The YokyWorks Foundation is committed to removing reading barriers and unlocking the potential of every child.
The YokyWorks Foundation provides explicit instruction in phonemic awareness and early phonics to build a sound foundation for fluent reading. Our evidence-based structured literacy program provides effective early intervention for students at risk for reading failure and improves their sense of self-efficacy through the learning process. We also offer coaching and professional development opportunities for educators. If you are looking for answers about your child's reading, click to explore our screening and intervention programs!
"I'm excited about basically everything! It's more fun to go to school now because I really like writing, reading…I just really like it!"
When Aliya started at YokyWorks, she struggled with reading and spelling, but reading is no longer a barrier for her. Her YokyWorks education specialist focused on developing her phonemic awareness skills - the ability to perceive, order and manipulate the individual sounds in each spoken syllable of the English language. According to Aliya, her education specialist taught her "more words and how to spell them, write them, and all the sounds that they make." Now, she devours chapter books from the Magic Treehouse series and any books about Minecraft.
"My favorite part of sessions was learning new things!"
Students who struggle to learn to read in kindergarten and first grade often experience anxiety, self-doubt, and fear of failure. When Katherine started our program in first grade, reading made her want to run and hide. Her parents were concerned that her struggle with reading would become a barrier to success in other areas of her life.
The YokyWorks Foundation is dedicated to providing early intervention and remediation for children at risk for reading failure. As part of our early intervention program, we screen students for the risk factors associated with dyslexia before reading becomes a significant barrier to success. After screening, we build a sound foundation with explicit instruction on phonological and phonemic awareness. Our structured literacy program layers early phonics onto sound processing using paired learning, visual, auditory, kinesthetic and articulation activities. In addition to 1:1 online early literacy screening and intervention, we also offer coaching and professional development opportunities for educators.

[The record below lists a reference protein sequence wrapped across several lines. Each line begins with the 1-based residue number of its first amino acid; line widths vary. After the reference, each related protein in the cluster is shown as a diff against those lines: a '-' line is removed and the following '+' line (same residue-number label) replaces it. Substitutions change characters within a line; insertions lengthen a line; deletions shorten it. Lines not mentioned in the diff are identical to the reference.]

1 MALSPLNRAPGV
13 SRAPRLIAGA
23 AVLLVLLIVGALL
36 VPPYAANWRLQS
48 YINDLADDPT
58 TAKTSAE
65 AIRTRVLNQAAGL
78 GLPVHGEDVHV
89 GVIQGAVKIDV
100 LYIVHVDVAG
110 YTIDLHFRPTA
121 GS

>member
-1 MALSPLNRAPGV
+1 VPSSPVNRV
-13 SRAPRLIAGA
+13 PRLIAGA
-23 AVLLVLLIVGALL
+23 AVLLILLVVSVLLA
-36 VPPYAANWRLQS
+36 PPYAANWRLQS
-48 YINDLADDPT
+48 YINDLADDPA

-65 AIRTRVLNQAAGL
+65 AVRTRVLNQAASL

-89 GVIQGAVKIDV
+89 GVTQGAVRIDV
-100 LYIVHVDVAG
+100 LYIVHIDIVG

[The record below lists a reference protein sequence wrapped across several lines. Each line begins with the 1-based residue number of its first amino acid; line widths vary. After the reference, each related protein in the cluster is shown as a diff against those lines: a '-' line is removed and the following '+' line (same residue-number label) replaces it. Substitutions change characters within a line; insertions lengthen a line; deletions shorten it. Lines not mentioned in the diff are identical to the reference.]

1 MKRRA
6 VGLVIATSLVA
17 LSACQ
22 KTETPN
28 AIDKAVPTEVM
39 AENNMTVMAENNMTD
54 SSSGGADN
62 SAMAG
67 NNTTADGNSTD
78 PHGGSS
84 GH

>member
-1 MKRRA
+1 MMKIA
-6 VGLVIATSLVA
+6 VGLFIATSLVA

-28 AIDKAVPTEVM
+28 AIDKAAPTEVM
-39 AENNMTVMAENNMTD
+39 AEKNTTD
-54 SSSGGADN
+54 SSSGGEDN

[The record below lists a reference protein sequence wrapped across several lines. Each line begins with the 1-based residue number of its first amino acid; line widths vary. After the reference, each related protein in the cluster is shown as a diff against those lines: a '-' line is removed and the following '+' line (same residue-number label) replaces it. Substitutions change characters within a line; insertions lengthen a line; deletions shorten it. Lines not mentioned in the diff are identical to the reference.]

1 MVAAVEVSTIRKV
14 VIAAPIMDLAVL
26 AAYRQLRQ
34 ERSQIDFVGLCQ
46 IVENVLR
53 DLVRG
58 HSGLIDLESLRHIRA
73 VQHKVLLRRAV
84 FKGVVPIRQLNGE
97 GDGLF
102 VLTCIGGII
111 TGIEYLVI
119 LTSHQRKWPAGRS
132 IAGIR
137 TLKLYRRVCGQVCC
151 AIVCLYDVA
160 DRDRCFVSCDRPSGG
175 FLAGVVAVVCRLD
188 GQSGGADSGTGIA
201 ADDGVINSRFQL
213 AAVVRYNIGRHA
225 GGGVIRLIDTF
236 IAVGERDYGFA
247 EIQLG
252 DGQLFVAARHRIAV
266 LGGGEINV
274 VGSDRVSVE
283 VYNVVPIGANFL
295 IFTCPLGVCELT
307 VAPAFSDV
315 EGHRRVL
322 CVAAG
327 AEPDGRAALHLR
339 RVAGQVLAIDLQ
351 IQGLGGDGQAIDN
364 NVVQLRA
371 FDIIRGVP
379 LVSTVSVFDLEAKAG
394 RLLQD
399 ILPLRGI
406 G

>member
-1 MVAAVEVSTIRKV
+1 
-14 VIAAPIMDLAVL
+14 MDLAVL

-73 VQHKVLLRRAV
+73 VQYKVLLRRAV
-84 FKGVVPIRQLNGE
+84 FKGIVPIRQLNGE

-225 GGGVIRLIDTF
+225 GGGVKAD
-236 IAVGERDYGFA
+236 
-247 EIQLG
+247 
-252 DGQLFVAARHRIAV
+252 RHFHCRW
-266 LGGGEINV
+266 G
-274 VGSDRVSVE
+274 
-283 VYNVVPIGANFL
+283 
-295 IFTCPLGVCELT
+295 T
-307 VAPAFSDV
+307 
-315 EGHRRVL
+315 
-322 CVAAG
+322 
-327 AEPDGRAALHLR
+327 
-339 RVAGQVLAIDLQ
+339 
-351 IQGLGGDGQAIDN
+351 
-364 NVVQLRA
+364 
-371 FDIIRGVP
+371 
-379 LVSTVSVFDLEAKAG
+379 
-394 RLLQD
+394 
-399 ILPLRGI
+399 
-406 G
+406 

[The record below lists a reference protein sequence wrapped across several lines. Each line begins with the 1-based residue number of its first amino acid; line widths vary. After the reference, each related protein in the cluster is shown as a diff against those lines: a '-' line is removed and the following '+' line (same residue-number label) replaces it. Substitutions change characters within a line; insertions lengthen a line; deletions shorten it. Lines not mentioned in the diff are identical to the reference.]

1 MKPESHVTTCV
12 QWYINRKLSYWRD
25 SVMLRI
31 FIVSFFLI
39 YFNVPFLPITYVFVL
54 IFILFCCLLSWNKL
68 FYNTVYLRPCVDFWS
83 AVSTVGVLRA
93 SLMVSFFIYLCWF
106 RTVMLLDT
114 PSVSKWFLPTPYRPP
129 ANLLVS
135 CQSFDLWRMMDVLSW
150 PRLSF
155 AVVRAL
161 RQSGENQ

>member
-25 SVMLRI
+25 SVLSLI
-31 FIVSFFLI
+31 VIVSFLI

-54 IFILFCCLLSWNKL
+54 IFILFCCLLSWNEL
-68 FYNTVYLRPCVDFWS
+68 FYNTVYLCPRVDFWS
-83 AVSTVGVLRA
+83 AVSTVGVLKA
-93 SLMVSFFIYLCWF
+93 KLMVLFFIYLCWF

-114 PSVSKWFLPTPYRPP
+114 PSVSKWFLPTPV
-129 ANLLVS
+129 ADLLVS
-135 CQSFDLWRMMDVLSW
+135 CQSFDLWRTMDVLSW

Early Intervention is Failure Prevention
Empowering teachers and other education professionals to provide valid screening and intervention is the bedrock of our approach to improving literacy outcomes for children at risk for dyslexia and other reading difficulties. The YokyWorks Foundation provides training and ongoing professional development for all of our Education Specialists.
"By combining the knowledge of prevention with intense reading intervention for nontraditional readers, YokyWorks bridges the gap between access and achievement."
Prior to starting at YokyWorks, Sydney completed her Master's in Special Education with a certificate in dyslexia and taught Pre-K in Atlanta, Georgia. She believes that she has a responsibility to the greater good and has the ability to make a meaningful difference through the empowerment of reading. We recently sat down with Sydney to learn more about her passion for reading education and her approach to working with students.
Why Screen to Intervene?
Research shows that intervention is most effective when implemented early, while the gap between struggling readers and successful readers is still small. Early intervention helps prevent student's from falling behind their peers by targeting deficits in early literacy skills before students must read to learn.
YokyWorks graduates demonstrate statistically significant growth (F (1, 20) = 10.05, p = .005) on the LAC-3 test measure from pretest to post-test. The LAC-3 provides a snapshot of phonemic and phonological awareness improvement as a result of our program. The skills measured in this standardized assessment lay the foundation for successful literacy acquisition.
Dyslexia is often not identified until after a student has fallen behind academically, once they're expected to read in order to learn.
Students, especially bright students, can use their memory to approximate reading. As a result, they do not develop automaticity and confidence. They may find attending to comprehension tedious and dislike reading because their efforts are not efficient. After years of compensating for reading difficulties with poor learned strategies, learning to crack the code of English becomes much more difficult. Repeated failure to read can also greatly impact a child's sense of self-efficacy and esteem, both in and out of the classroom.